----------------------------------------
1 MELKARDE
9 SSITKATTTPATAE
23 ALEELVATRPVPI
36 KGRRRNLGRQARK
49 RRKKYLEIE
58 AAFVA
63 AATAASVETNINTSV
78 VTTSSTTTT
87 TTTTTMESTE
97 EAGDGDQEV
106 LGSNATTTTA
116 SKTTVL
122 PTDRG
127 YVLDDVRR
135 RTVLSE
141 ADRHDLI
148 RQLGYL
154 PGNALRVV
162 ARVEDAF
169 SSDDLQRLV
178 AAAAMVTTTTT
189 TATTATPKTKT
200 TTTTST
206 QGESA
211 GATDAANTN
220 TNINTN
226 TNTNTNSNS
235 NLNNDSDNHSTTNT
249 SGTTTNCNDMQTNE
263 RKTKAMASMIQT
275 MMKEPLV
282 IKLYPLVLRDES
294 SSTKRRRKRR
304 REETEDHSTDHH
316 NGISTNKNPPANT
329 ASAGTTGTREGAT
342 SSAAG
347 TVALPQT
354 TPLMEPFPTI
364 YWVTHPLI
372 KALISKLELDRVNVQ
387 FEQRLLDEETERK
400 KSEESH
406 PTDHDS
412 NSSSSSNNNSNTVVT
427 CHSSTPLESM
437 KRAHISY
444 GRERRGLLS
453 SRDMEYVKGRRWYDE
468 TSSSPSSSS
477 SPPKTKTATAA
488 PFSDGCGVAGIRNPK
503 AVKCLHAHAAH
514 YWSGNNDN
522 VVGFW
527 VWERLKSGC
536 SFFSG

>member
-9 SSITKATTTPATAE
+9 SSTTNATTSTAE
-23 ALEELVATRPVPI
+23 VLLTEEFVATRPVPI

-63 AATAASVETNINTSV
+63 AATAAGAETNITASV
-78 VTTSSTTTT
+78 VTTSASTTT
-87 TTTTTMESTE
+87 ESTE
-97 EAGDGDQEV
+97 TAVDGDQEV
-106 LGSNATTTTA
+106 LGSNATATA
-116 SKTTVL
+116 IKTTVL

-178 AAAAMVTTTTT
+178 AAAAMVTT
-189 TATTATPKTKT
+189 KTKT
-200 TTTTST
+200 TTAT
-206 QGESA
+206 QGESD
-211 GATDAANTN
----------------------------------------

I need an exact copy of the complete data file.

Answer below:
1 MELKARDE
9 SSITKATTTPATAE
23 ALEELVATRPVPI
36 KGRRRNLGRQARK
49 RRKKYLEIE
58 AAFVA
63 AATAASVETNINTSV
78 VTTSSTTTT
87 TTTTTMESTE
97 EAGDGDQEV
106 LGSNATTTTA
116 SKTTVL
122 PTDRG
127 YVLDDVRR
135 RTVLSE
141 ADRHDLI
148 RQLGYL
154 PGNALRVV
162 ARVEDAF
169 SSDDLQRLV
178 AAAAMVTTTTT
189 TATTATPKTKT
200 TTTTST
206 QGESA
211 GATDAANTN
220 TNINTN
226 TNTNTNSNS
235 NLNNDSDNHSTTNT
249 SGTTTNCNDMQTNE
263 RKTKAMASMIQT
275 MMKEPLV
282 IKLYPLVLRDES
294 SSTKRRRKRR
304 REETEDHSTDHH
316 NGISTNKNPPANT
329 ASAGTTGTREGAT
342 SSAAG
347 TVALPQT
354 TPLMEPFPTI
364 YWVTHPLI
372 KALISKLELDRVNVQ
387 FEQRLLDEETERK
400 KSEESH
406 PTDHDS
412 NSSSSSNNNSNTVVT
427 CHSSTPLESM
437 KRAHISY
444 GRERRGLLS
453 SRDMEYVKGRRWYDE
468 TSSSPSSSS
477 SPPKTKTATAA
488 PFSDGCGVAGIRNPK
503 AVKCLHAHAAH
514 YWSGNNDN
522 VVGFW
527 VWERLKSGC
536 SFFSG

>member
-9 SSITKATTTPATAE
+9 SSTTNATTSTAE
-23 ALEELVATRPVPI
+23 VLLTEEFVATRPVPI

-63 AATAASVETNINTSV
+63 AATAAGAETNITASV
-78 VTTSSTTTT
+78 VTTSASTTT
-87 TTTTTMESTE
+87 ESTE
-97 EAGDGDQEV
+97 TAVDGDQEV
-106 LGSNATTTTA
+106 LGSNATATA
-116 SKTTVL
+116 IKTTVL

-178 AAAAMVTTTTT
+178 AAAAMVTT
-189 TATTATPKTKT
+189 KTKT
-200 TTTTST
+200 TTAT
-206 QGESA
+206 QGESD
-211 GATDAANTN